- What do you hear about the lack of recognition this employee is feeling from this scenario I shared?
- How often do you think you pass by employees in the hallway without acknowledging them?
- What can you do to build better positive relationships with employees?
4. Teach your leaders how to receive feedback gracefully.
A part of the psychologically safe workplace is helping leaders with how they can emotionally receive negative feedback about their actions without being reactive. Sometimes, it’s tough to grin and bare it with reports of your flaws. Leaders must still acknowledge their feelings and not bury them. Not an easy process.
However, one strategy is not to debate the comments and feedback they receive from staff and not to become defensive. Remember, the feelings expressed by employees are real to them and are their perceptions of the recognition experience. Suggest leaders accept the feedback as a gift to learn from and, in whatever small way they can, to do something about right away!
5. Make a plan to grow and develop recognition skills.
Receiving feedback with no intent to change or grow is a useless exercise.
Carol Dweck, noted Stanford psychologist, has studied the concept of having a growth mindset versus a fixed mindset in learning and development. Similarly, leaders must be open to becoming better recognizersthrough using effective recognition practices. Leaders can still change and improve recognition behaviors.
Leaders should embrace the opportunity to develop recognition skills as they learn from the feedback they receive. Becoming a better recognizer takes effort and sometimes learning from mistakes along the way.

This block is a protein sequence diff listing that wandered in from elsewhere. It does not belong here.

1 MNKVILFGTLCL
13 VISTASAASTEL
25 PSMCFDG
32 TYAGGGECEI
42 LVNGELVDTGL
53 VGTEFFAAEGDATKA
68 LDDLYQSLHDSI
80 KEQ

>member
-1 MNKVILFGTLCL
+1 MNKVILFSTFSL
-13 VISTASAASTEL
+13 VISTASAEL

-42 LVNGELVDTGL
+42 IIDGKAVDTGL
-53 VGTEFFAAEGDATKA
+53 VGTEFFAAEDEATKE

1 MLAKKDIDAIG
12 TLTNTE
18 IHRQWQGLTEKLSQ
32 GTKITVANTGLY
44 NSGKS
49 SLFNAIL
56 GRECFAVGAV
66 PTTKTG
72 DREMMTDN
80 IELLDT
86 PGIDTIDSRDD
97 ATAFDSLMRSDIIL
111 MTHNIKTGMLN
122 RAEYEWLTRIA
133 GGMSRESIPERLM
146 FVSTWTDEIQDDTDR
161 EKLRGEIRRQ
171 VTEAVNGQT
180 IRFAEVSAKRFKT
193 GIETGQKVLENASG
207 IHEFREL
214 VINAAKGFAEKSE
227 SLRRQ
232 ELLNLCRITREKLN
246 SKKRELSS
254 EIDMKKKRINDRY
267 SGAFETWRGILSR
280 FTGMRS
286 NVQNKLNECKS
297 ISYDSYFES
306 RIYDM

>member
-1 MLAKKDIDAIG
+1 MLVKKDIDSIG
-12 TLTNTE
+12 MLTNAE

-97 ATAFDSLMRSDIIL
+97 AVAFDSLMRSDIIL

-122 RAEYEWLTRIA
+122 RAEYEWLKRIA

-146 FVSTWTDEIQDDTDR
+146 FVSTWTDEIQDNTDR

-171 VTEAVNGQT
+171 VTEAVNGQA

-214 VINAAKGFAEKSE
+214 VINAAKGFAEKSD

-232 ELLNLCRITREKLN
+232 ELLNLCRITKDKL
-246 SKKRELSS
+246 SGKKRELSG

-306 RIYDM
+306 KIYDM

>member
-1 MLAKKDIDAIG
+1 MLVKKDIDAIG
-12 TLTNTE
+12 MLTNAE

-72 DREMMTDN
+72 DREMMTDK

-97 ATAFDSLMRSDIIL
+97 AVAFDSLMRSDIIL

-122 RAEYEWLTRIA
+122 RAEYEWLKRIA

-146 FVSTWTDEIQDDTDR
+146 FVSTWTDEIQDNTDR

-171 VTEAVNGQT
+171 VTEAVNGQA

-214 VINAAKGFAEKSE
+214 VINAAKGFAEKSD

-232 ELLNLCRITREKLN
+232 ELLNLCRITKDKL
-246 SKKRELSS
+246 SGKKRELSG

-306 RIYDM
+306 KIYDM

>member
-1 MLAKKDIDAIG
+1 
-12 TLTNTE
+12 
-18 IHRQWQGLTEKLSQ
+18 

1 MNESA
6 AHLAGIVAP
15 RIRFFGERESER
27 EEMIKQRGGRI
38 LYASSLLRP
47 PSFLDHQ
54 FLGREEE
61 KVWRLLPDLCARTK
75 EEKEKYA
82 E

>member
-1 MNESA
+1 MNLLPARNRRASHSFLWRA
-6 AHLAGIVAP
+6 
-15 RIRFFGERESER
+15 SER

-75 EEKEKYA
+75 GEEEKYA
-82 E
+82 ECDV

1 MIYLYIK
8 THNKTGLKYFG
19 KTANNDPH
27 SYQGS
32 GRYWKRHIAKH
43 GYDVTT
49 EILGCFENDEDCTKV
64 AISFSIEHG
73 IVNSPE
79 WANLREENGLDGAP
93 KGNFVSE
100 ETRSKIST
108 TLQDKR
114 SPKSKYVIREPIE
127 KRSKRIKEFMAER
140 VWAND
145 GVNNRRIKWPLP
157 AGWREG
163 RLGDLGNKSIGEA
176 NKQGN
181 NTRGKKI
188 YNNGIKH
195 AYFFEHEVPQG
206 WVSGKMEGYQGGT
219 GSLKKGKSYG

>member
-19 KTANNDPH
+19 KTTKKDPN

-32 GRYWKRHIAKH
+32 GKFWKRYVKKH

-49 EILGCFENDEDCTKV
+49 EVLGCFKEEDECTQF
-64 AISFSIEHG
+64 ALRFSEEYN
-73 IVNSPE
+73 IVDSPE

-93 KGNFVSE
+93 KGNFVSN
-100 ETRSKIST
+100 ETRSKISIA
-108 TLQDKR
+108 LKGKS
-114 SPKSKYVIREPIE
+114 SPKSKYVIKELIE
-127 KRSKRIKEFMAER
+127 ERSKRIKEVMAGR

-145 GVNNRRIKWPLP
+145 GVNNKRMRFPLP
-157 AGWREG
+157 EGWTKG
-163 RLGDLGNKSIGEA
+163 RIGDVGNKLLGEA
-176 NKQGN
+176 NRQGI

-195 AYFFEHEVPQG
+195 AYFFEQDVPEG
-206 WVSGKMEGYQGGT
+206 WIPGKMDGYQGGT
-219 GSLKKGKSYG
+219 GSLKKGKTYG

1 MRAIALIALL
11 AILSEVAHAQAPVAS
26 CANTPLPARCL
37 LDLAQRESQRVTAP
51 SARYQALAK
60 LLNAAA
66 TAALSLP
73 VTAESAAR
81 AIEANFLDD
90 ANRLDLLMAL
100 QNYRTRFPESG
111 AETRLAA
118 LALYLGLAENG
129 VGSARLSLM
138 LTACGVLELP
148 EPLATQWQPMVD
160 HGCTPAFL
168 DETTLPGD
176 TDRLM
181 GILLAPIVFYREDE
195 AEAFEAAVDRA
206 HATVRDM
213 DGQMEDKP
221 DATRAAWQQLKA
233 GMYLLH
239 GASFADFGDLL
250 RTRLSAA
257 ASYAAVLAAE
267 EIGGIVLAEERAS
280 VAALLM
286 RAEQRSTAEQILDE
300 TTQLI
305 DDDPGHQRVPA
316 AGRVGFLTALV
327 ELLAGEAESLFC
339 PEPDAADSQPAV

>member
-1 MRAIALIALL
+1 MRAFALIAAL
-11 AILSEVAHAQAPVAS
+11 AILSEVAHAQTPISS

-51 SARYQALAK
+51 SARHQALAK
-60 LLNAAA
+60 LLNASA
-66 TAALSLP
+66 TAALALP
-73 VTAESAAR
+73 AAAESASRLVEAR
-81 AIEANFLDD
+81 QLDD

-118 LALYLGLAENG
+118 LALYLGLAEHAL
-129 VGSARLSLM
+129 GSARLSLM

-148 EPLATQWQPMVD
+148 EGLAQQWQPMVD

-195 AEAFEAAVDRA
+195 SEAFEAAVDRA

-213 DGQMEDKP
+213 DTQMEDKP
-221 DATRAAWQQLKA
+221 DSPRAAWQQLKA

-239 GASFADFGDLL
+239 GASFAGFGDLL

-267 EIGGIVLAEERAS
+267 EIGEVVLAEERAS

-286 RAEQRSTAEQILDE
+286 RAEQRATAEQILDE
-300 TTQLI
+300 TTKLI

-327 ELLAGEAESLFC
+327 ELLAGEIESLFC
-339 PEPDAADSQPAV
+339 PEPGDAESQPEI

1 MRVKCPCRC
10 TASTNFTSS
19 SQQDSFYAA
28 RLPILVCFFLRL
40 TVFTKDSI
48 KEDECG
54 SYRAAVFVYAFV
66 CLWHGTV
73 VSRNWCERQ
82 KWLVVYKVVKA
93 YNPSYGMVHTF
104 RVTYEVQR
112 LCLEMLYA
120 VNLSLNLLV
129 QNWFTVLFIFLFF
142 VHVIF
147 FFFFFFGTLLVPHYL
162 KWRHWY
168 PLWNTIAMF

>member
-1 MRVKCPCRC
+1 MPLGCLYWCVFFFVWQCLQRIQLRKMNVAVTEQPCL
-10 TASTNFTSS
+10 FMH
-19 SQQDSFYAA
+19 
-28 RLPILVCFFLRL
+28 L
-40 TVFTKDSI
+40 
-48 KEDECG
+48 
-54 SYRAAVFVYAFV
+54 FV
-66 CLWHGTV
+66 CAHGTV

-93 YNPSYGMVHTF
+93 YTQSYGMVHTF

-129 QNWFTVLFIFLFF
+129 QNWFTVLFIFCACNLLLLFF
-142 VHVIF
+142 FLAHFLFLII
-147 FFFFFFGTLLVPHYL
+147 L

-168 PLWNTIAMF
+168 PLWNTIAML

Have each leader you’re working with use a simple goal and plan document, or perhaps send them a simple email template, and solicit what your leader will do to improve their recognition giving. Ask them to be specific in describing the action or behavior they plan to develop. Request they set a realistic frequency of implementation and timeframe to practice so they can measure their performance.
They can self-report on how well they did and what they learned from the exercise. Be sure to ask them what they noticed from the reaction of employees.
6. Reporting back is essential for leadership growth.
I have always loved the quote from Thomas S. Monson, which says, “When performance is measured, performance improves. When performance is measuredand reported, the rate of improvement accelerates.”
Leaders must be heldaccountable for their performance and actions––like consistently giving deserved and meaningful recognition to employees. Have leaders report back to you, even informally, on how they are doing on their action plan to get better at recognition giving.
Be prepared to ask leaders good coaching questions to encourage reflection and dialogue. Ask questions like Michael Bungay Stanier has in his book The Coaching Habit: Say Less, Ask More & Change the Way You Lead Forever. For example:
- What’s the real challenge here for you?
- How can I help?
- What was most useful for you?
Few leaders plan to be lousy recognizers. Fortunately, the ability to give great recognition is a learned skill.
You can be the catalyst for your leaders with helping them learn to give effective recognition as an essential leadership skill.
Recognition Reflection: How do you help your organization’s leaders who are not good at giving recognition become better recognizers?